Use data to inform literacy practice

When data has been effectively analysed, it can be used to inform practice. This may follow a cycle as outlined below:

  • Using formative assessment to plan instruction: knowing students’ initial point of need supports you to plan lessons with learning intentions reflecting these needs.
  • Implementing planned lessons and teaching sequences.
  • Assessing student progress: assessing, tracking and analysing students’ new learning supports you to understand strengths and areas of need and allows you to focus your teaching to address this. This might be reteaching a concept to the whole class, providing intensive intervention for particular students, or setting more practice and application tasks for other students.
  • Using summative assessment to understand student achievement: this data can be used to inform your next steps and plan your next teaching cycle.

Data can also be used to:

  • ascertain class and cohort strengths and areas of need
  • plan a Response to Intervention (RTI) approach
  • report on student progress
  • reflect on teacher instruction and effectiveness
  • set goals for improvement across classes, cohorts or the whole school.

Read more about using data to inform practice:

This article by Margaret Goldberg on the Reading Rockets website outlines why using data from early screenings is key to giving students the best opportunity to develop literacy knowledge and skills.


When determining your assessment and data collection schedule and considering how to support teachers with data analysis, the following resources and professional learning opportunities may be helpful:

The Year 1 Phonics Check is a free, 7-minute assessment that assesses students’ decoding skills across words of increasing complexity. Data from the Year 1 Phonics Check can be used to identify individual and group decoding strengths and areas of need, and track the effectiveness of phonics instruction across cohorts and over time.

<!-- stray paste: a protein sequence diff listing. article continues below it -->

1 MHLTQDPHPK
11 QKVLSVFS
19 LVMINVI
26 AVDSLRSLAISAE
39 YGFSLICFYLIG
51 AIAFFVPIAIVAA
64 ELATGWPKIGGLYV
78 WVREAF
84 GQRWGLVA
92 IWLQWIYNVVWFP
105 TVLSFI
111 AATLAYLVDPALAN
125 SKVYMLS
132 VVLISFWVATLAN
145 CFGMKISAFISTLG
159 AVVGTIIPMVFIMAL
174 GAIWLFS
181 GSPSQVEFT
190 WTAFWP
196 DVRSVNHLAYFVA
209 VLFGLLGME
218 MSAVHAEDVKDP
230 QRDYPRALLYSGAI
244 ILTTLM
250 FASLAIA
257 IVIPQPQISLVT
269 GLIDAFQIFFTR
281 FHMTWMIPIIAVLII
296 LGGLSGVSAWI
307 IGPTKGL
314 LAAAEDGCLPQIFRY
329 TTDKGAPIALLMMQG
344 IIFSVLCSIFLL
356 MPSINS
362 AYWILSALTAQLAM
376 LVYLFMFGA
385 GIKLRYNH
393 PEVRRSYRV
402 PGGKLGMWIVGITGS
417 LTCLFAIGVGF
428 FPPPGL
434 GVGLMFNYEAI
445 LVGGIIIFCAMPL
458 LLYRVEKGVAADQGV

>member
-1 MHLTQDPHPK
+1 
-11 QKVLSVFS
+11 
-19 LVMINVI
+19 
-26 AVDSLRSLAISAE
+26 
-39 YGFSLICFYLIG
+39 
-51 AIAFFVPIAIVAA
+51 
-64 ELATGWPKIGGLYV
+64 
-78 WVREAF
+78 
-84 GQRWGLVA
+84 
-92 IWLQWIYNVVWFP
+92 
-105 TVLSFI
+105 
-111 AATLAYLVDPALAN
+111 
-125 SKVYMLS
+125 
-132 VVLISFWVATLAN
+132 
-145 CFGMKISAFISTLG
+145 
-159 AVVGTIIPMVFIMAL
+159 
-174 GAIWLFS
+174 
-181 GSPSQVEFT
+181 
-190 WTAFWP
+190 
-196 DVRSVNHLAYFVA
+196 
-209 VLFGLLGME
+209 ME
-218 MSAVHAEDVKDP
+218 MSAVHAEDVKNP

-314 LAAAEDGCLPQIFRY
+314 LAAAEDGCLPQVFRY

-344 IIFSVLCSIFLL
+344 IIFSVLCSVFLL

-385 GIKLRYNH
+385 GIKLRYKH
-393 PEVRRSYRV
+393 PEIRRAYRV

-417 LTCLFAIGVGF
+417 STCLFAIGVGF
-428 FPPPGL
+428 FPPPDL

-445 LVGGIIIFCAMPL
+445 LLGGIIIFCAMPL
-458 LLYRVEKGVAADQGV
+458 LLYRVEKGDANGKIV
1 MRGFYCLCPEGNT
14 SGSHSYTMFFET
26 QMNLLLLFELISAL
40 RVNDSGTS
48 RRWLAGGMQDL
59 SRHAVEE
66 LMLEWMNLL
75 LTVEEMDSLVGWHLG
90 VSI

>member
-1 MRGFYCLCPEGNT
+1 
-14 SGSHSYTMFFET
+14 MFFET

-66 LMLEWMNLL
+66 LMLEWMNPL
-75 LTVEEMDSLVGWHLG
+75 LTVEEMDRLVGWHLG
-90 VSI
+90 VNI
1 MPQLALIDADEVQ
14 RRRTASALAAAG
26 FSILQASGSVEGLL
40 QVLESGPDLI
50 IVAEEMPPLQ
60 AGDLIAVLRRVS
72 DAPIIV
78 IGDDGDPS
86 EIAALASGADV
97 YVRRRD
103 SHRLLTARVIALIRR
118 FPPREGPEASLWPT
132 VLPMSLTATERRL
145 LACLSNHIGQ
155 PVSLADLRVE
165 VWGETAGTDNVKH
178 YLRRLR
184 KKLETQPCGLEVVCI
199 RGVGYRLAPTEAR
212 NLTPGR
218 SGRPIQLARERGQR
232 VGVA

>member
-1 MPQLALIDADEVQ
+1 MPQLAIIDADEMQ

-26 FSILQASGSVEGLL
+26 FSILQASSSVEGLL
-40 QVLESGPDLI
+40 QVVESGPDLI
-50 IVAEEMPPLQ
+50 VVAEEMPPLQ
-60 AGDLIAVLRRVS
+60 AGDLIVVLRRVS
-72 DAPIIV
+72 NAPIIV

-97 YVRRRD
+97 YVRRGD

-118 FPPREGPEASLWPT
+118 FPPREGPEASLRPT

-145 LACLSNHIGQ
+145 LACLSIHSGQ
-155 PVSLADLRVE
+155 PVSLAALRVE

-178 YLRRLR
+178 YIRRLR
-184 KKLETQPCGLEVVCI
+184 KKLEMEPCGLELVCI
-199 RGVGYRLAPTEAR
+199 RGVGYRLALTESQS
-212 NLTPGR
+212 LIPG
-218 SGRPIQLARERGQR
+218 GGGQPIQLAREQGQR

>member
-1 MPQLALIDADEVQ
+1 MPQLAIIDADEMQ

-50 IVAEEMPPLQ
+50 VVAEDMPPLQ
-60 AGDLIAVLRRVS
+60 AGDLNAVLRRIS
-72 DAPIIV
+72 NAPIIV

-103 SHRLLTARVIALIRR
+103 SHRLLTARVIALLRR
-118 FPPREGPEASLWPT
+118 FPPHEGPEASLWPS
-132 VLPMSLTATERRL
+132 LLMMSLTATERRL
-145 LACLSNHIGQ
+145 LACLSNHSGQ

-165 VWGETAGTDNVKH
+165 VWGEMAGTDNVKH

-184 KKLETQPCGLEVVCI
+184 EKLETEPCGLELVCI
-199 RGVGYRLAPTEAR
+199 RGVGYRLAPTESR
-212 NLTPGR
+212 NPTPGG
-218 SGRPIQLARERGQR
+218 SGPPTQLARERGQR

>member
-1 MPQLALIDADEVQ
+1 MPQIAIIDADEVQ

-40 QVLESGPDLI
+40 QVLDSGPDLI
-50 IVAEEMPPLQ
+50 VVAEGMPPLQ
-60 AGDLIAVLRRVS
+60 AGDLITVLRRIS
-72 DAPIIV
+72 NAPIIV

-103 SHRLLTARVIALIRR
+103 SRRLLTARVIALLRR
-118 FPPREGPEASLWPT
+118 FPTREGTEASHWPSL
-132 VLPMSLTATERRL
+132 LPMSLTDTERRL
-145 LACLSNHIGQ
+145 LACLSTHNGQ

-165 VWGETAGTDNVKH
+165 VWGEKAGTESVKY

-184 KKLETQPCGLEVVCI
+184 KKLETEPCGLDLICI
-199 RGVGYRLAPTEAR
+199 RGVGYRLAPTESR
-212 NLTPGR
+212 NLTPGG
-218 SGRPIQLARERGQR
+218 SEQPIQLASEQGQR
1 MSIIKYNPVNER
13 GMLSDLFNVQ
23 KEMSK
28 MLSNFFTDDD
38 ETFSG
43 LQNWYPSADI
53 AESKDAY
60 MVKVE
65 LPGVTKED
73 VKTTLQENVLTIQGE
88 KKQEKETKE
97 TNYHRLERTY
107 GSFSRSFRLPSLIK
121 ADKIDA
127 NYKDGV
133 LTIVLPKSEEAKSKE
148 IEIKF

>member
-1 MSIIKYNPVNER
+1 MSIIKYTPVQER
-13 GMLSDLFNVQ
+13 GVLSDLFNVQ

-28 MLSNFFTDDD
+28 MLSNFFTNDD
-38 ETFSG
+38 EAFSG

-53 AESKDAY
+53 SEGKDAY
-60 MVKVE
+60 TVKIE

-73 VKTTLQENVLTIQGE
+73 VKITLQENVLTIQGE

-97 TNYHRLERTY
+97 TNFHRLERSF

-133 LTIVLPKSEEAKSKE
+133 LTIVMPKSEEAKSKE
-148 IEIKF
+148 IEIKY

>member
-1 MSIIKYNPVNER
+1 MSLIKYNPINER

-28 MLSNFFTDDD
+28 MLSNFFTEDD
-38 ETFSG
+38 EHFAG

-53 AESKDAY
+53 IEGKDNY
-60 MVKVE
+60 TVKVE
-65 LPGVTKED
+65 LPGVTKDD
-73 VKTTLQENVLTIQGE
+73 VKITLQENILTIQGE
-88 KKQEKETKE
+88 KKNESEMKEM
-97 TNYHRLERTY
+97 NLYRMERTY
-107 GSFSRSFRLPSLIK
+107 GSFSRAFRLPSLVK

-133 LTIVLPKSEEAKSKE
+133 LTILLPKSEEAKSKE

This webinar recording explains how to use data from the Year 1 Phonics Check to identify an individual student’s strengths and areas of need, and how to use this information to plan for instruction.

This Literacy Hub professional learning topic explores fluency and provides information on how to monitor student progress and evaluate instruction. It includes background information, recordings of webinars, free resources, and prompts for putting learning into action.

The Literacy Hub progress monitoring tools support teachers to monitor individual and whole-class student progress across the various phases of the Literacy Hub’s phonics progression. These resources include notes for teachers, student reference sheets, teacher marking sheets and a spreadsheet to input students’ results.

This Literacy Hub professional learning explores assessment and intervention in a systematic synthetic phonics (SSP) approach. It provides information on the skills and knowledge that need to be assessed, and how to analyse the data collected to plan for targeted intervention using a Response to Intervention (RTI) model. It includes background information, recordings of webinars, free resources and prompts for putting learning into action.